Xiaomi's global VP Hugo Barra says designing around current products is 'stupid'

In response to claims that the new Mi 4 copied the iPhone, Barra called out a "flawed" patent system for hindering innovation in the market.

Aloysius Low Senior Editor
Aloysius Low is a Senior Editor at CNET covering mobile and Asia. Based in Singapore, he loves playing Dota 2 when he can spare the time and is also the owner-minion of two adorable cats.
Aloysius Low
3 min read

Xiaomi's Hugo Barra posing for a picture at his office at the Xiaomi HQ. Aloysius Low/CNET

BEIJING -- In the wake of accusations of Xiaomi's "copying" Apple's designs, Xiaomi's Global VP and former Android VP Hugo Barra vigorously defended the Chinese company, calling the statements "sensational and sweeping".

He said as much at a group interview at the Xiaomi HQ in Beijing, explaining the key cultural differences in China compared with how the market works in the west.

When asked about the use of the iPhone for comparison with the new Mi 4 at Xiaomi's keynote, Barra pointed out it's very much like the Chinese to compare a product to what is deemed the best in the market. He further added that that the new Xiaomi Mi 4 was "inspired" by Apple's talented designers, but he denied that the company was copying Apple specifically.

Aloysius Low/CNET

It's a decidedly controversial approach in the west, but in China, most companies tend to treat this as the highest compliment someone can pay you -- your product is good enough to be copied.

That said, that isn't what Xiaomi is doing. Barra passionately argues that instead of trying to design around a product, it's actually a much better idea to improve the design instead.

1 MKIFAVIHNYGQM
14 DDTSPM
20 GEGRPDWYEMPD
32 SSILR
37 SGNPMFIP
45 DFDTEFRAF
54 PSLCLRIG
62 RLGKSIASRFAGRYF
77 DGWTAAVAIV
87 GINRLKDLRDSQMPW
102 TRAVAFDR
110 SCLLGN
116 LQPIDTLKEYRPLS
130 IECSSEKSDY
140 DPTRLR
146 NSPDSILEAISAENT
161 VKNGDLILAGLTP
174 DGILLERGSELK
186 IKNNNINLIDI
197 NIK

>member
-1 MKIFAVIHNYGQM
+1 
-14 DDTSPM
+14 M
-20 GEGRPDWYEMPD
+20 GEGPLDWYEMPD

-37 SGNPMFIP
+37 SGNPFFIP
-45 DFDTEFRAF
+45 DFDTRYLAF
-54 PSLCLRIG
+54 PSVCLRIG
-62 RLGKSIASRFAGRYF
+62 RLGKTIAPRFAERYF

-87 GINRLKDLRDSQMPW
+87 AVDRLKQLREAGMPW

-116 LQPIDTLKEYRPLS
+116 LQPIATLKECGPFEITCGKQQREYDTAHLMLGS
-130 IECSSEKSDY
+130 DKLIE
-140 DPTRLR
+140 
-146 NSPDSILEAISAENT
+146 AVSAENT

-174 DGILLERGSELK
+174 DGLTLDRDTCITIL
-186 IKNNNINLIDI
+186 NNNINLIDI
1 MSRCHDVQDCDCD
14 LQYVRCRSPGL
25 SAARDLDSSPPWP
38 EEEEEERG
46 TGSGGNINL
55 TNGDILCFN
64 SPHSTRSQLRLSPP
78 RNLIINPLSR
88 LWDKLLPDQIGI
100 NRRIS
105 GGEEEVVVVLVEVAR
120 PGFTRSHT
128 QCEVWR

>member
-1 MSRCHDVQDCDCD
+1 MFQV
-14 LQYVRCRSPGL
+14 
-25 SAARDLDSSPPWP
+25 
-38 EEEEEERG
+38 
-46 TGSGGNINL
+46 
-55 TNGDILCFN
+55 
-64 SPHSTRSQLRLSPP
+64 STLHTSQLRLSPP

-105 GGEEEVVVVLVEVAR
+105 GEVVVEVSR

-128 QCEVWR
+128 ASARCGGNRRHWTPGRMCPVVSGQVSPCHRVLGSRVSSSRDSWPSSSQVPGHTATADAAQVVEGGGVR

"Design-arounds are stupid. Why would you design around something that's good, rather than making it better? The industry wastes so much time and energy doing design-arounds," he said.

"The world has to change -- the patent system is completely flawed... We're not afraid to stand up and say that."

Barra further elaborated on the concept, saying it hinders and stops innovation, and it's a waste to have a group of engineers try to come up with a way to do something different to avoid infringing a patent, instead of the group using their time and energy to make the existing design better.

"The next set of engineers that come after that can make it even better, and at the end of the day, everyone wins."

Interestingly, this ties in with comments from an earlier interview with Barra, where he said that two similarly skilled designers would reach the same conclusions. He also said that Xiaomi wouldn't shy away from a good idea just because someone had already done it.

"Innovation is a process of iteration. There are no new ideas, there are improvements over ideas all the time. The approach we're taking with everything that we do is we're trying to exceed user expectations."

While this concept may hold water in the east, where this is more or less the norm, Xiaomi may have a harder time in the west, where Apple's lawyers may not be as accepting.

Given that the western market isn't in the pipeline for now -- Barra said that the company is looking towards Indonesia, Russia and Brazil next -- this may not be a problem for Xiaomi just yet.

Moving forward, Xiaomi will have a lot of work to do to shed its copycat image. It's not an easy road given yet another accusation from Daring Fireball's Josh Gruber (Barra says it's a "stupid mistake" from a junior designer who cut corners), hopefully Xiaomi will be able to win over users based on the quality of its affordable handsets.